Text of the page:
The past year has been marked by a steep increase in interest rates, as policymakers have taken steps to curb rampant inflation. The US Federal Reserve (Fed) has moved at a much faster clip than its counterparts in Europe to damp price pressures.


The unleashing of pent-up demand after the lifting of Covid restrictions along with fiscal and monetary stimulus to underpin growth during the pandemic had spurred inflation in the US economy. While Europe was hobbled by high energy prices after Russia’s invasion of Ukraine, the US was relatively unscathed on that front.


However, the US economy seems to be softening now, thanks to the series of rate hikes. The tightening of lending standards following the unravelling of Silicon Valley Bank, Signature Bank and First Republic Bank have also tightened financial conditions.

US vs Europe
On the other hand, indicators such as the Purchasing Manager’s Index and labour market data show the European economy is on a strong footing, with the moderation in energy price supporting growth. The services sector is booming, pushing up wage growth and giving a headache to the central bank on the inflation front. All this suggests the neutral rate in Europe is still low.

While the US seems to have completed its rate hiking cycle, the European Central Bank (ECB) has some catching up to do. We also expect the central banks in the UK and to some extent Japan to continue to raise rates as the current levels are low.

This divergence is a reverse of what we saw in early 2022, when the US economy’s growth optimism contrasted with the rest of the world. The variance in expectations in different regions throw up relative value opportunities in the fixed income markets. The weaker US Dollar is an obvious sign of these divergent trends.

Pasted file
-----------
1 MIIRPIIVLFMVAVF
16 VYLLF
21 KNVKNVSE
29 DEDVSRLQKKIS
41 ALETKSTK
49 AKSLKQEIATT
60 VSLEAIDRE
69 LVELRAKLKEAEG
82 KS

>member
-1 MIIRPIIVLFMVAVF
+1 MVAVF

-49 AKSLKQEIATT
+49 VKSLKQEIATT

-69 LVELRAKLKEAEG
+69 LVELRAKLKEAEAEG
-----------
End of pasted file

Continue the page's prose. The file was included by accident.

Conundrum faced by western economies
In this environment, it’s also important to bear in mind the broad framework in which we are operating. The current period is way different from the pre-Covid years, which were marked by deficiency in demand.

The Covid years were an eye opener for many Western economies, as the supply chain crunch exposed the fragility of a globalised world. The changed geopolitics marked by Russia’s invasion of Ukraine and simmering tensions between the US and China have also upended many assumptions on the economic front.

While Covid highlighted the pitfalls of depending heavily on China for goods, geopolitical realignments have imposed strains on resources such as oil and gas. Strengthening national defences has once again become a top priority for Western governments after a period of relative serenity following the end of Cold War. The changed scenario means more spending on building capacities in the hydrocarbon sector as well as manufacturing and defence industries.
Higher for longer?
On the personal consumption side, the continued availability of jobs as borne out by the tight labour market is boosting spending. As inflation comes down, real incomes will also get a boost.

We have a situation where inflation is much more easily generated amid the low level of trend growth because of the tightness on the supply side. In this environment, interest rates need to be higher than the near zero levels that we are used to in the decade that followed the Global Financial Crisis (GFC).

However, low growth, high interest rates and a surfeit of debt are a heady mix, which could lead to accidents. The ongoing banking turmoil is just an example of that. We are also closely watching the commercial property sector for any signs of stress. We expect this uncertain environment to persist, creating volatility in growth and financial markets.
Contagion contained
Even so, we don’t expect the current situation to be a repeat of 2008 as risks seem to be reasonably contained. There will be problem areas that need to be monitored and event risks and defaults may happen, but we expect them to be idiosyncratic. That makes credit selection all the more important and zombie companies will get wiped out.

Core European bonds have been underperforming US Treasuries since November and that trend seems set to continue as lingering concerns over the US banking sector may hasten rate cuts by the Fed, steepening yield curves. The slide in share prices of regional banks as well as the flight of deposits to money market funds and big banks are red flags. Front-end rates in Europe may rise further, with the market pricing in at least 75 basis points of rate increases. Therefore, we expect the US to be relatively far more attractive than Europe in the coming months.

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